Contents

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Romanization and
Language Planning in Taiwan
 

Wi-vun Taiffalo Chiung




6.    Conclusion

For Mandarin Chinese, it is apparent that roman script will not be adopted as a writing system in the foreseeable future. As for the Taiwanese languages, there is no significant sign so far that romanization such as the existing Peh-oe-ji will spread or be promoted to a national status. There are three crucial landmarks in regard to whether or not Taiwanese romanization will move toward official orthography and be widely used. First, whether or not romanization will be included in school curriculum. No matter whether romanization is taught as a transliteration scheme or as an orthography, it is the important first step for the promotion of romanized writing since most Taiwanese people are ‘illiterate in romanization.’ The second crucial landmark is the attitude of the new DPP government towards roman script and Han characters, and the political stability of the new government if it decides to promote romanization. The third one is the common agreement on romanization among the Taiwanese language promoters. For a long while, the disagreement on romanized scheme has only added to the chaos about the romanization question and shaken the promotion of written Taiwanese. The agreement can thus improve the promotion of romanization.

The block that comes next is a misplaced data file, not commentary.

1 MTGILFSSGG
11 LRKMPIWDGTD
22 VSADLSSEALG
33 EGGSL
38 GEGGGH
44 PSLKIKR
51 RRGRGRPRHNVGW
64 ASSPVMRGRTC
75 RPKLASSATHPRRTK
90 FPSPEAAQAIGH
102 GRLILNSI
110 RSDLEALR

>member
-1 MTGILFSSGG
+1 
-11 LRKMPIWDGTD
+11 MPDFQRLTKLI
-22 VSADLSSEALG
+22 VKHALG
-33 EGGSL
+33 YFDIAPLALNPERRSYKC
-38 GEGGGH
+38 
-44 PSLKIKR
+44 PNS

Acknowledgements

I would like to express my appreciation to Dr. Jerold Edmondson, Dr. Mary Morgan, and Dr. Dick Watson for their reviews and comments on this paper. The author is responsible of any errors and mistakes in this paper.

 

Correspondence

All correspondence should be directed to Wi-vun Taiffalo Chiung, Program in Linguistics, The University of Texas at Arlington, USA (taiffalo@ling.uta.edu).